Totally, like everything else is encroaching on it. The truth is, for me, the stuff I’m constantly trying to work on in my writing is – I tend to be pretty understated. Where I struggled in this piece, and the ways that (editor) David Finkel and others were helpful and the main way it improved over the course of time was with the bigger sweep of things. I can be a little resistant to that, especially in a story where it can sound hokey — “the American dream.” I always want to be as understated as possible and let the reporting and details speak for itself, but sometimes to make sure that people read it and didn’t feel like they were just reading a story about one pool salesmen, it required a few raising graphs in a couple of places. That’s a hard balance. For me and my sensibilities, if you take that too far you risk making the story look like you’re trying too hard, but if you don’t do it enough there are people who might hold onto the subtleties. So there were a decent number of conversations between Finkel and I about two or three sentences spread throughout the piece that just like – me fighting a little bit and feeling like how can we raise it a little bit to make it clear that, yes, it’s hopefully an intimate and searing narrative but also cluing people in that it’s something bigger.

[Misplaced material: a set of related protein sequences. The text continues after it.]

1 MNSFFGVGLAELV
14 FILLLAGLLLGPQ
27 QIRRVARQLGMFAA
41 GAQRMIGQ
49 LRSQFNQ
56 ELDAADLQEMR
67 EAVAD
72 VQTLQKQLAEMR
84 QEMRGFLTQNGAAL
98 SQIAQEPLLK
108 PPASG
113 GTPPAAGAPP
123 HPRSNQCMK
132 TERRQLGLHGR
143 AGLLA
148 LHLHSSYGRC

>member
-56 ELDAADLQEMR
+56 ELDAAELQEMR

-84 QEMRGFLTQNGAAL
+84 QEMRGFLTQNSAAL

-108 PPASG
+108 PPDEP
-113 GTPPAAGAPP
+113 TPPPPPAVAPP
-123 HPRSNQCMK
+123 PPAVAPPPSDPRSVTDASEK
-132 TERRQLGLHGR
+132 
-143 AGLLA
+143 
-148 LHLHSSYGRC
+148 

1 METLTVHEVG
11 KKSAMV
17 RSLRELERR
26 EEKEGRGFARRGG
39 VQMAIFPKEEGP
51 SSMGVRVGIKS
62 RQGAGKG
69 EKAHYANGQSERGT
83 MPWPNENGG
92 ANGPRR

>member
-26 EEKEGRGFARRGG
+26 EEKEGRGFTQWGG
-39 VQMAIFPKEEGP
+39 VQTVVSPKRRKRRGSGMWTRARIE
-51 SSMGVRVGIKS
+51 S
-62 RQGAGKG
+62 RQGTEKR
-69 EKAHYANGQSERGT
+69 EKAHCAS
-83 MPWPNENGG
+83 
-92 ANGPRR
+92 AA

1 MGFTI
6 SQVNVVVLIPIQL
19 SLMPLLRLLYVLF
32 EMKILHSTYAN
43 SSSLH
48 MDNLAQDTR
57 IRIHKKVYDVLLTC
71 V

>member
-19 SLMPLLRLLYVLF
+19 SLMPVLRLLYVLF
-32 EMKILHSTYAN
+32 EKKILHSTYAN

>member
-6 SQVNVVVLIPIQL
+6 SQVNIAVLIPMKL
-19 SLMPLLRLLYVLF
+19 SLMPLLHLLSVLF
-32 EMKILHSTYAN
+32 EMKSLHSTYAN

Did anything make it into the story that you didn’t want?